Tuesday 22 May 2018

Dairygold lays 'Brexit-proof' plans as profits jump

Dairygold chairman John O’Gorman, chief executive Jim Woulfe and CFO Michael Harte as the dairy giant, which is Ireland’s largest farmer-owned dairy co-operative, announced its annual results in Dublin. Photo: Chris Bellew /Fennell Photography
Dairygold chairman John O’Gorman, chief executive Jim Woulfe and CFO Michael Harte as the dairy giant, which is Ireland’s largest farmer-owned dairy co-operative, announced its annual results in Dublin. Photo: Chris Bellew /Fennell Photography

Ellie Donnelly and Louise Hogan

Dairygold is pressing ahead on its "Brexit-proofing strategy", with a decision expected on planning permission for a new Jarlsberg cheese plant within weeks.

Ireland's largest farmer-owned dairy co-operative yesterday announced operating profits of €32.4m for 2017, a significant increase on the €17.5m figure reported in 2016.

With 300 million litres of its 1.3 billion litre milk pool destined for the UK's cheddar cheese market, the co-op pointed out it was diversifying its product portfolio and focusing on developing alternative routes to market.

However, Dairygold CEO Jim Woulfe stressed that the UK may still prove to be the most valuable market for Irish dairy produce after Brexit. It said a decision is imminent from An Bord Pleanála on its €77m investment with Tine at Mogeely, Co Cork which will see manufacturing of Jarlsberg cheese transferred from Norway to Ireland.

Dairygold CFO Michael Harte said they would hope to be in production by October 2019 which would allow them to transfer part of their growing milk pool into the mild Jarlsberg cheese. "It's a significant step as well at protecting us from Brexit and the challenges there as this milk won't be for the UK market, it will be predominantly for the EU or the US," said Mr Harte.

Mr Woulfe said it was a "Brexit-proofing strategy" as Jarlsberg is a global cheese brand as distinct from a British product. Mr Harte pointed out they were looking at product diversification to give them the "flexibility to maybe switch milk if there is a hard Brexit from cheddar into other product manufacturing opportunities".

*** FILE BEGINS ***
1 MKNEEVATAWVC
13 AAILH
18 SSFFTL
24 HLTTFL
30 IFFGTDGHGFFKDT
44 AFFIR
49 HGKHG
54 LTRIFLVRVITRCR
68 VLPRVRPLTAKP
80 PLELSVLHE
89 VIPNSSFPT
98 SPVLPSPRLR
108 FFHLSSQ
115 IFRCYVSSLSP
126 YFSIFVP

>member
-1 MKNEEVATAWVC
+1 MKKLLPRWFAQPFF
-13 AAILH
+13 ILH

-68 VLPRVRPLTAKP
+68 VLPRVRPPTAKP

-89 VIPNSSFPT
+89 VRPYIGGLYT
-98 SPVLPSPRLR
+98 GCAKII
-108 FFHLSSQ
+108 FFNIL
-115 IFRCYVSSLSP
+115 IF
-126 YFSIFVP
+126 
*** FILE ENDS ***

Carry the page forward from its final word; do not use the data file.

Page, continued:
It also pointed out significant investment will be made in its Nutritionals Campus at Mallow over the next two years to produce a range of value-added dairy products with the popularity of infant and adult nutrition.

During the year, the co-op's milk production volumes rose to 1.3bn litres, an increase of 8.3pc on the previous year.

The increase represents a cumulative volume increase of 55pc since 2009, ahead of the targets in the Government's Food Harvest 2020 growth targets. Dairygold said supply from members would continue to grow but maybe not at the same levels with an annual rise of around 3-3.5pc expected in the future.

Turnover was €965.5m, a 28pc increase on the prior year, according to the co-op's annual results for the year ended 31 December 2017.

Dairygold said the turnover was positively impacted by continued milk production expansion on milk suppliers' farms, as well as "strong" global dairy markets during the year, despite a slowdown in the last quarter of 2017.

The society delivered an average milk price to farmers of 37.6 cent a litre last year, an increase of 10.6c/l on 2016 prices. Already in 2018 Dairygold has reduced its milk price, blaming the cut in milk prices on a reduction in global market prices for milk, which it said had continued into the first quarter of 2018.

In particular, Dairygold cited the "rapid" deflation of the butter bubble, which went from a high point of €7,000 per tonne in August to less than €4,000 per tonne by year end.

Indo Business

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